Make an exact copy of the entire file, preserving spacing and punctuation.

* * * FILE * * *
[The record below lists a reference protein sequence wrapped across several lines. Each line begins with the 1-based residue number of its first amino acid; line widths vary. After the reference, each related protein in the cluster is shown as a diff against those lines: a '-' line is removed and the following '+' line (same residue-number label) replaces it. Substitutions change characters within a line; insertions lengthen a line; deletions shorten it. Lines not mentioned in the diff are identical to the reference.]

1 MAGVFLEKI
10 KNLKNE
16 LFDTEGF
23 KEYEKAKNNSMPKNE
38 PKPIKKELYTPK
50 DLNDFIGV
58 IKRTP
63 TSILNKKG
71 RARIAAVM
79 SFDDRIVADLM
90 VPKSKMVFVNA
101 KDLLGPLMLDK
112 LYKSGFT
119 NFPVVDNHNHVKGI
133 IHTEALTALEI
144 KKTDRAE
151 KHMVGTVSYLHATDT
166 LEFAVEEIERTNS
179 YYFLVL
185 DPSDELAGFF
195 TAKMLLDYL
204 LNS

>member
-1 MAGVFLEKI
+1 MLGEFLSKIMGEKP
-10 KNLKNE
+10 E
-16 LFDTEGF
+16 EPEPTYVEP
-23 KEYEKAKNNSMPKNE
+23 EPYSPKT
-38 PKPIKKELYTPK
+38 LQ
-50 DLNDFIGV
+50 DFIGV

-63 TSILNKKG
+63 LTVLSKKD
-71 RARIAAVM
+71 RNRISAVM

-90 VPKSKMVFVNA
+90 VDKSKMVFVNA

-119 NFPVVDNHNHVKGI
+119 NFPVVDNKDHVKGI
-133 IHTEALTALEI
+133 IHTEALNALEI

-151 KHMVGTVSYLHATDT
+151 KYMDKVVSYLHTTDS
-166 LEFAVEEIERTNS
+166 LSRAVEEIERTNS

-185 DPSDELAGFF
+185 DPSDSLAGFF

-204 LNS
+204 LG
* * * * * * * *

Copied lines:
[The record below lists a reference protein sequence wrapped across several lines. Each line begins with the 1-based residue number of its first amino acid; line widths vary. After the reference, each related protein in the cluster is shown as a diff against those lines: a '-' line is removed and the following '+' line (same residue-number label) replaces it. Substitutions change characters within a line; insertions lengthen a line; deletions shorten it. Lines not mentioned in the diff are identical to the reference.]

1 MAGVFLEKI
10 KNLKNE
16 LFDTEGF
23 KEYEKAKNNSMPKNE
38 PKPIKKELYTPK
50 DLNDFIGV
58 IKRTP
63 TSILNKKG
71 RARIAAVM
79 SFDDRIVADLM
90 VPKSKMVFVNA
101 KDLLGPLMLDK
112 LYKSGFT
119 NFPVVDNHNHVKGI
133 IHTEALTALEI
144 KKTDRAE
151 KHMVGTVSYLHATDT
166 LEFAVEEIERTNS
179 YYFLVL
185 DPSDELAGFF
195 TAKMLLDYL
204 LNS

>member
-1 MAGVFLEKI
+1 MLGEFLSKIMGEKP
-10 KNLKNE
+10 E
-16 LFDTEGF
+16 EPEPTYVEP
-23 KEYEKAKNNSMPKNE
+23 EPYSPKT
-38 PKPIKKELYTPK
+38 LQ
-50 DLNDFIGV
+50 DFIGV

-63 TSILNKKG
+63 LTVLSKKD
-71 RARIAAVM
+71 RNRISAVM

-90 VPKSKMVFVNA
+90 VDKSKMVFVNA

-119 NFPVVDNHNHVKGI
+119 NFPVVDNKDHVKGI
-133 IHTEALTALEI
+133 IHTEALNALEI

-151 KHMVGTVSYLHATDT
+151 KYMDKVVSYLHTTDS
-166 LEFAVEEIERTNS
+166 LSRAVEEIERTNS

-185 DPSDELAGFF
+185 DPSDSLAGFF

-204 LNS
+204 LG